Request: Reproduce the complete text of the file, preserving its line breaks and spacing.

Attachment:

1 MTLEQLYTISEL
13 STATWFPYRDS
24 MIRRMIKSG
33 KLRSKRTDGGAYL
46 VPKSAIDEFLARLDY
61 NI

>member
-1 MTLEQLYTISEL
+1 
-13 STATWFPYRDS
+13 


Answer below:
1 MTLEQLYTISEL
13 STATWFPYRDS
24 MIRRMIKSG
33 KLRSKRTDGGAYL
46 VPKSAIDEFLARLDY
61 NI

>member
-1 MTLEQLYTISEL
+1 
-13 STATWFPYRDS
+13 